The Big Switch: A French Woman and an American Woman Trade Diets

Why are French women thin, even at midlife? To find out, we talked an American woman into bidding adieu to Diet Coke, energy bars and packaged cookies and a French woman into saying bonjour to the very same foods. They also switched lifestyles. Here’s what we found

by Susan Swimmer and Stéphanie Cubain
the big switch image
Photograph: Jake Chessum

A few months back, several of us at More were chatting about our recent experiences in Paris when we realized we’d all been shocked by the same sight: the number of over-40 women who were really thin. And we weren’t talking models or socialites; these were real people, just walking the streets of the city. “I was struck by how little the French resemble their midsection-challenged American counterparts,” recalls More’s contributing fashion features editor, Susan Swimmer. “They eat creamy cheeses, red meat and unlimited wine; they have a laissez-faire approach to exercise—in other words, they all seem to be endowed with the metabolism of teenage boys.”

It took just a few minutes of investigating to confirm our impressions as fact: Official statistics show that while the average française stands five foot three and weighs 139 pounds, a typical American woman is the same height but 27 pounds heavier. The -really annoying part? On average, the French consume a slightly higher percentage of fat in their diets (38 percent of total calories) than Americans do (34 percent).

In an attempt to explain this French paradox—fatty food and slender women—More decided to stage an experiment. What would happen if a working mother in New York switched diets and general lifestyle for two weeks with her Paris match? Would one gain weight? Would the other lose? Which would feel more energetic? More’s Susan Swimmer immediately threw her chapeau into the ring to become the American guinea pig; Parisian Stéphanie Cubain, a freelance English teacher, stepped up to the challenge on the French side.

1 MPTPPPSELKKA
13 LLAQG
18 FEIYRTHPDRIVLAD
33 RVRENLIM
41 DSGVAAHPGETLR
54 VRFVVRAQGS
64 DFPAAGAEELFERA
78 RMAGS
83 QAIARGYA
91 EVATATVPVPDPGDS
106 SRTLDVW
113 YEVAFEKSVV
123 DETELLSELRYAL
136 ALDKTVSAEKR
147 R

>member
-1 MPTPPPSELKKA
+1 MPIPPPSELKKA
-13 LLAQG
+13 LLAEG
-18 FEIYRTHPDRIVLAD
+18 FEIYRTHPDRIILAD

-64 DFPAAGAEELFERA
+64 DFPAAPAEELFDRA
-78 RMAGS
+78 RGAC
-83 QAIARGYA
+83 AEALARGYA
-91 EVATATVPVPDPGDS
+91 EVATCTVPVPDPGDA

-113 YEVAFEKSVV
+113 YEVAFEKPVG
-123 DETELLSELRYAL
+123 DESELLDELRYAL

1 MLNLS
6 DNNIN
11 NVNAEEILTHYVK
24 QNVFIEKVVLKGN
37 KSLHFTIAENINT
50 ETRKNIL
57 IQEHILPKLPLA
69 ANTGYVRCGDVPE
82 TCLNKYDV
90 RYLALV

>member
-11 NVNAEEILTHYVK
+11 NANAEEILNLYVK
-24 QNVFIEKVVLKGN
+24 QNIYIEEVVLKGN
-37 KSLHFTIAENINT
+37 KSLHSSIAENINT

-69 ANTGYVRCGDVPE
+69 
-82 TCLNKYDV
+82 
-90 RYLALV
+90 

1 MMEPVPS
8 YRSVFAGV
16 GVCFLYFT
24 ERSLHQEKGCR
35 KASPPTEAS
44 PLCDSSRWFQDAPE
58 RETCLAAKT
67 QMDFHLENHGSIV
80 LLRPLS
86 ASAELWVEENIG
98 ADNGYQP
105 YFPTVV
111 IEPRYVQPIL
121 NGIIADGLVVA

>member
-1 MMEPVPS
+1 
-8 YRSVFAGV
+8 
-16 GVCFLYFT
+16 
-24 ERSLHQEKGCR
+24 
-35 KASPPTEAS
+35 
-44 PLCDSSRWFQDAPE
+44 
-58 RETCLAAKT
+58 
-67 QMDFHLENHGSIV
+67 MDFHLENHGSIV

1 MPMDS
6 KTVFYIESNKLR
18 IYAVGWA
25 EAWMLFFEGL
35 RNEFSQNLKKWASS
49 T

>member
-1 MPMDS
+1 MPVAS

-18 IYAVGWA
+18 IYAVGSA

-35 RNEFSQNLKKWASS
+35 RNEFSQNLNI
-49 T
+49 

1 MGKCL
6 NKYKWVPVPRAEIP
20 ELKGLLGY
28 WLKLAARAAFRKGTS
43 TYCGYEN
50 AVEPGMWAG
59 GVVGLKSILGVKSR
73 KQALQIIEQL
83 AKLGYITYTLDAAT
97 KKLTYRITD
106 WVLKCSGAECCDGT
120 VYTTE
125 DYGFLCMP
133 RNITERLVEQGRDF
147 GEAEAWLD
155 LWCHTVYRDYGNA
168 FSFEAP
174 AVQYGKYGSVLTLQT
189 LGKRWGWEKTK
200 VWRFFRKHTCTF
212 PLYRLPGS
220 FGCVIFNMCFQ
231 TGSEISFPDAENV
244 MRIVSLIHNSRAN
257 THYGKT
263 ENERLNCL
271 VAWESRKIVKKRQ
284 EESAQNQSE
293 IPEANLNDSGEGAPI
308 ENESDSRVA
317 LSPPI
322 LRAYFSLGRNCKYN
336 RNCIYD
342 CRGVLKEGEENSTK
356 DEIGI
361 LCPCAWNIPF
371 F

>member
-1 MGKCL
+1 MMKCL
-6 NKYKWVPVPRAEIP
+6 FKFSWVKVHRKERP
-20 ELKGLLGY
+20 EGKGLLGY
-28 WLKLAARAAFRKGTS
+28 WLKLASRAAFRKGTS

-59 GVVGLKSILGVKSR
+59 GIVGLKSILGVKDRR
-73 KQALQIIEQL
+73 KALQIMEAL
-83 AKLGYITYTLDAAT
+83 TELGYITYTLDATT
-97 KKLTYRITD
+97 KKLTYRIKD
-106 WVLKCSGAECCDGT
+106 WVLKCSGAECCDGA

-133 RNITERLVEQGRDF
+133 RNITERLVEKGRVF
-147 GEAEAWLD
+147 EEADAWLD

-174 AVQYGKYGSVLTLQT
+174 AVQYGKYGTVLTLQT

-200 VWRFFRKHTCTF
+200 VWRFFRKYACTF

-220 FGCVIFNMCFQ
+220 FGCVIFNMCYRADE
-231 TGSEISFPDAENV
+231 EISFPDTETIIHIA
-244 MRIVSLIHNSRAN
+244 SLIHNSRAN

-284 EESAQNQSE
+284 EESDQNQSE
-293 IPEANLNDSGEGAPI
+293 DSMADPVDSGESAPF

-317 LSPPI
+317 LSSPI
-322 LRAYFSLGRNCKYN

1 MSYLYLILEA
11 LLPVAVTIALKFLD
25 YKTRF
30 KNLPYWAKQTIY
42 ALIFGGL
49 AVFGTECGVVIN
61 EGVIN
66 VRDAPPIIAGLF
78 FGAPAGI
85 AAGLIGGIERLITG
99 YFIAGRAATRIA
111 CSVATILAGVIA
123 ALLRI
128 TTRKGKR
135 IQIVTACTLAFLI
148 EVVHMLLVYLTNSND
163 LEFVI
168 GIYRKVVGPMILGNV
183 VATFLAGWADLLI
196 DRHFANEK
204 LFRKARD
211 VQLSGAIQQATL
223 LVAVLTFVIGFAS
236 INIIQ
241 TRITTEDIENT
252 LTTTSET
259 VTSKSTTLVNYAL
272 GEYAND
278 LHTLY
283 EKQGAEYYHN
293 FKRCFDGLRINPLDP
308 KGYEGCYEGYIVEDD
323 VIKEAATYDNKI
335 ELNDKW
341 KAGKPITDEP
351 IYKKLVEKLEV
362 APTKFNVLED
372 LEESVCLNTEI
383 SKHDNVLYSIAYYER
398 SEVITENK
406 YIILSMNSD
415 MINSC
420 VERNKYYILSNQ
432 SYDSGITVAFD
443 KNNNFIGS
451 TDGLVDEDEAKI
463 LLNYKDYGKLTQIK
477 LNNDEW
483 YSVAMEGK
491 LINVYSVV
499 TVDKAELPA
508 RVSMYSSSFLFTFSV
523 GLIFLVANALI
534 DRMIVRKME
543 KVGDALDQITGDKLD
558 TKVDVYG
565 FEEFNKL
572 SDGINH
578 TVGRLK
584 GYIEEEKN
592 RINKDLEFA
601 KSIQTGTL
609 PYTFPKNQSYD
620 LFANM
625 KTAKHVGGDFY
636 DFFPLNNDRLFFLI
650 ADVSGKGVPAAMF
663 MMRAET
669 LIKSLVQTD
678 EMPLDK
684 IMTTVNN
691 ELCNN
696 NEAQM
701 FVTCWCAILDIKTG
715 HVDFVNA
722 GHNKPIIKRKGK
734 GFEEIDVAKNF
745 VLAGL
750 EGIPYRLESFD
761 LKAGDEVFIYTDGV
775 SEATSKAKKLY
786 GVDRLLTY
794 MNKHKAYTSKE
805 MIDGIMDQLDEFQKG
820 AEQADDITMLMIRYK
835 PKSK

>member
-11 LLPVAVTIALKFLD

For eating guidelines, we turned to Manuel Villacorta, RD, a San Francisco–based nutritionist and the author of Eating Free: The Carb-Friendly Way to Lose Inches, Embrace Your Hunger and Keep the Weight Off for Good. Villacorta based these regimens on the food patterns of his clients, who tend to be high-powered American women (translation: crazy busy and with enough income to avoid cooking at home except when they want to), as well as on his observations of similarly situated Europeans.

The rules of the American diet-exercise regimen were: Eat lots of takeout, processed and fast foods; skip breakfast or have it late; multitask while downing food; go to restaurants often; consume most calories at dinner; and exercise strenuously, usually at a gym, most days of the week. The Continental plan? Cook most of your meals, including substantial breakfasts and lunches; focus on high-quality, minimally processed foods; sit down for meals, preferably with family; eat slowly; and exercise mainly by walking around doing errands.

Here, each woman explains how she fared in the experiment.

Part 1: An American in Paris

Part 2: A French Woman Goes Yankee

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